What if you have artwork with the brightness of stained-glass on an interior wall? And what if it could be made with lightweight paper instead of heavy glass? My monoprint collage Cosmos has the look of a modern stained-glass window, with blues and oranges that make me think of Marc Chagall.
To create Cosmos, I modified a huge 36 x 24 inch monoprint plate I had used for other collages. I took away half of the lines, allowing large pieces of my collage elements to be viewed. I limited myself to three tones of blue, plus some white and a hint of orange. The pattern is a global projection that is usually viewed horizontally, but I decided to place it vertically, as with most stained-glass windows.
Large-scale work needs careful planning
Planning for such a large work is different from smaller collages. What looks good at 24 x 18 inches might look uninteresting at 36 x 24 inches. And mistakes mean you sacrifice your favorite monotypes, cyanotypes or maps. You can see from the multiple layers of colored pencil that I changed my mind several times when planning Cosmos.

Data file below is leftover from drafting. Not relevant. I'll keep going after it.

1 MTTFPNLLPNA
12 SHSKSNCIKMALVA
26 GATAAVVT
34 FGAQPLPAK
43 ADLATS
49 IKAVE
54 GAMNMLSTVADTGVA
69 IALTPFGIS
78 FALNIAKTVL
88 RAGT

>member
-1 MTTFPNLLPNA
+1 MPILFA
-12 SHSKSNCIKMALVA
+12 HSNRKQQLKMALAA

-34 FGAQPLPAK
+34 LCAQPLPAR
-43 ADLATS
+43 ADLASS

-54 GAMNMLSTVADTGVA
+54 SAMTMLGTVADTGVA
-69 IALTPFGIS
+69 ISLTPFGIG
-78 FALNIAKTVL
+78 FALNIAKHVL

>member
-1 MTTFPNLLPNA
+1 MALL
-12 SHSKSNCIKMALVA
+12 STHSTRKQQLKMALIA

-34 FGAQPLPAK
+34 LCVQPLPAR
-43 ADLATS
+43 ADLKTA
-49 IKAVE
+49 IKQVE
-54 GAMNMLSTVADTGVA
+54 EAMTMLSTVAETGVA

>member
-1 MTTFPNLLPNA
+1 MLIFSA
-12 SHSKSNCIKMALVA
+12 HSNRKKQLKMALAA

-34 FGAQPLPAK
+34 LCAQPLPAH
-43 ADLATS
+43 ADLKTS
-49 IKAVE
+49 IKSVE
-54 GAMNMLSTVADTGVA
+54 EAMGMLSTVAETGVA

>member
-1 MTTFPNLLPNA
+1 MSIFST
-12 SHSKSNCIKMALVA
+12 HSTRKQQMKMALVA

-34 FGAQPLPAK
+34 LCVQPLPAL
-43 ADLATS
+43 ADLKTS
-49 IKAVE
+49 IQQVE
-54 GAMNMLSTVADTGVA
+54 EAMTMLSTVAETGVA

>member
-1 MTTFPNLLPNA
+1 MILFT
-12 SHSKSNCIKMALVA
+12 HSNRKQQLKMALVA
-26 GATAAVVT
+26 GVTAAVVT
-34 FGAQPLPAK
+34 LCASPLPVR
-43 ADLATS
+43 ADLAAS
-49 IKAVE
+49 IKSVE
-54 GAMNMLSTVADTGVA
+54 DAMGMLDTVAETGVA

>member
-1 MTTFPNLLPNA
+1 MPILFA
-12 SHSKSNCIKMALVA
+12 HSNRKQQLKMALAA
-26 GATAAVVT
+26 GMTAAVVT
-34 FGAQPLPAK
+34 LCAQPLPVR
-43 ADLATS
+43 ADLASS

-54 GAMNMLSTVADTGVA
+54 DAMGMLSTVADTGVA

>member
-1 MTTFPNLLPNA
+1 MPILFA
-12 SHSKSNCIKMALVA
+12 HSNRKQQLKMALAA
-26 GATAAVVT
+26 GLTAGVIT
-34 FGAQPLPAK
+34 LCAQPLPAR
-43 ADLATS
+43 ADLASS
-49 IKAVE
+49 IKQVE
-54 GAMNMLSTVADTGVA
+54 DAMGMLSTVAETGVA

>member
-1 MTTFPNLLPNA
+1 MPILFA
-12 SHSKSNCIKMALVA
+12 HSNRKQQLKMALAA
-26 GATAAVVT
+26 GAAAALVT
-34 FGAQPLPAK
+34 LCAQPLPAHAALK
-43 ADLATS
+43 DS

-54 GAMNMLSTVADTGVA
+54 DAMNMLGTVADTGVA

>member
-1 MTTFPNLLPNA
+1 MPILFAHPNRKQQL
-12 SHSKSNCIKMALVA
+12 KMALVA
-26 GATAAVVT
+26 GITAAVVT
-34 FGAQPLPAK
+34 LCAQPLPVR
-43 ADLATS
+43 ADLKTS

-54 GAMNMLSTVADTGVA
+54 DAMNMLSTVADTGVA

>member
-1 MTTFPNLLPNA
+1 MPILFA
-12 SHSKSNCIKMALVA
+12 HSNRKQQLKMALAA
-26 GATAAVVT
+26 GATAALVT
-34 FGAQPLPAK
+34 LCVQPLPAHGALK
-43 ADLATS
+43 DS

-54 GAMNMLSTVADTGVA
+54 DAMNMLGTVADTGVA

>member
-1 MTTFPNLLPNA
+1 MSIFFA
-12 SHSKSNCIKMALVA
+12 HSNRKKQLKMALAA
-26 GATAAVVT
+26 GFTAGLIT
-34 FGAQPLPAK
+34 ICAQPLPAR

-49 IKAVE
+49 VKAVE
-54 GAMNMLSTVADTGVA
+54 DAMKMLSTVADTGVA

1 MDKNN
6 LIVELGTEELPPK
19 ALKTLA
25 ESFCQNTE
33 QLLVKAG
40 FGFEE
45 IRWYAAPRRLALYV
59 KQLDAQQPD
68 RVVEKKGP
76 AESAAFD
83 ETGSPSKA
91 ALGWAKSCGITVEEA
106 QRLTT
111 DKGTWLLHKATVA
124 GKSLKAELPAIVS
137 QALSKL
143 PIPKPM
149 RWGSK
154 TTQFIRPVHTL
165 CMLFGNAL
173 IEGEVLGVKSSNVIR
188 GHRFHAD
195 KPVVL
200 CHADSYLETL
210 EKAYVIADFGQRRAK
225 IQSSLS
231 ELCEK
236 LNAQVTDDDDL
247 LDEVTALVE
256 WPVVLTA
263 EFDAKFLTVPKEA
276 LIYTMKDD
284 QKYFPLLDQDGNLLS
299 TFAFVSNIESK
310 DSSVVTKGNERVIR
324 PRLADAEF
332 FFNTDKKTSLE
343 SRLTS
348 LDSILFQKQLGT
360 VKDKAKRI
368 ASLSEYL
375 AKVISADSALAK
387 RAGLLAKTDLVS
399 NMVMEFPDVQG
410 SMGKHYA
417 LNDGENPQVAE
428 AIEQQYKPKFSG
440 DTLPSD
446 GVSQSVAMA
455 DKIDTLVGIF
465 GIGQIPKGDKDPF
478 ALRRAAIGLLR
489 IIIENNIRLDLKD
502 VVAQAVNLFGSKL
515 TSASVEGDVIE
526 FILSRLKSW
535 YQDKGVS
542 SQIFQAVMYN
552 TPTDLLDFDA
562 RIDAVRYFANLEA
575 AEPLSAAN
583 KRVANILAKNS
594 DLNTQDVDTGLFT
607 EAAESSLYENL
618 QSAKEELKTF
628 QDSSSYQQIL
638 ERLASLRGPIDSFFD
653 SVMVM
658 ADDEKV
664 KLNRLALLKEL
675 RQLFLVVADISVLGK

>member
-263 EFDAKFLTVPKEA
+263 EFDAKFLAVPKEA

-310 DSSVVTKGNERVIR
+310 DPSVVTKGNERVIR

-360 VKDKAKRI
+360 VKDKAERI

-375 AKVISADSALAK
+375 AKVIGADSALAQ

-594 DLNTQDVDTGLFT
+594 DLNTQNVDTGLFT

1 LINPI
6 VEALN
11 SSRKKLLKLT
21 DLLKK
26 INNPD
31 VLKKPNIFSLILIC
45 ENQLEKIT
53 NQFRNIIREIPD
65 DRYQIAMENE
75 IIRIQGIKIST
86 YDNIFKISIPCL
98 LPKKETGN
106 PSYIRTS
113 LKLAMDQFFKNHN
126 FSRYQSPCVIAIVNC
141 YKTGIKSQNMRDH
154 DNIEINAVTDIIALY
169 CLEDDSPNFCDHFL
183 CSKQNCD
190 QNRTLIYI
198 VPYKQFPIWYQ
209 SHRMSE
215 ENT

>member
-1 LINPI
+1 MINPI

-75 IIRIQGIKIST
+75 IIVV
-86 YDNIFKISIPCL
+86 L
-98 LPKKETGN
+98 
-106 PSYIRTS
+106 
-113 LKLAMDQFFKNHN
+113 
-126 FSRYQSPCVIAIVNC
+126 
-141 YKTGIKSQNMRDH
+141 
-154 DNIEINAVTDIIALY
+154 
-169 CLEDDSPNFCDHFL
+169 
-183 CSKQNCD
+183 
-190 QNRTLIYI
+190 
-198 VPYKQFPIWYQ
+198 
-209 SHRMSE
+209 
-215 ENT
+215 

Getting everything bright
Getting a glow from paper takes some planning as well. Dark cyanotypes were often placed directly next to white maps in a method I usually don’t employ in my collages. In this case, I wanted to trick the eye into seeing brightness and contrast that you might see in a stained-glass window between the glass itself and the lead outlines.
I also have discovered a method of making all of my papers glow. I find that the oil-based inks I use render the printed papers slightly translucent — even the cyanotypes and maps. So after the ink has dried, I paint the back side of everything with a coat of titanium white acrylic paint. This allows for everything to be as vivid as possible, even if I am putting it against a dark blue background. My own version of sunshine.
Love stained-glass windows?
Do you love stained-glass windows? Check out this article from Architectural Digest: The World’s Most Breathtaking Stained-Glass Windows.
Where did you see your most memorable stained-glass windows?